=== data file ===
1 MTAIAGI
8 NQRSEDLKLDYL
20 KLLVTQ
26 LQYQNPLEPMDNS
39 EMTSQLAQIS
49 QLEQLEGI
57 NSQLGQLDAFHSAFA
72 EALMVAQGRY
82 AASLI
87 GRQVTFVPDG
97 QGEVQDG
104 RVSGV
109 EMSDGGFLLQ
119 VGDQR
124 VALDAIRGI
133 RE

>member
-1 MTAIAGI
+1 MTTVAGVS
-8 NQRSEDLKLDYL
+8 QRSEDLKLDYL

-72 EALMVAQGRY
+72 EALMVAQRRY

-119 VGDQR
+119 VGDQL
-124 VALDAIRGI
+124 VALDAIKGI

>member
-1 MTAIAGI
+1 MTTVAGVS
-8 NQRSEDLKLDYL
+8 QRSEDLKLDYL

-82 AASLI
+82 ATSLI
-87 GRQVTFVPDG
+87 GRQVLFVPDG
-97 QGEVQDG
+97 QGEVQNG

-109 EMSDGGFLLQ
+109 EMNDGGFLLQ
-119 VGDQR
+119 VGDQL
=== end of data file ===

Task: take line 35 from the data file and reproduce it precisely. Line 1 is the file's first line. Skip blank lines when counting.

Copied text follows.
-87 GRQVTFVPDG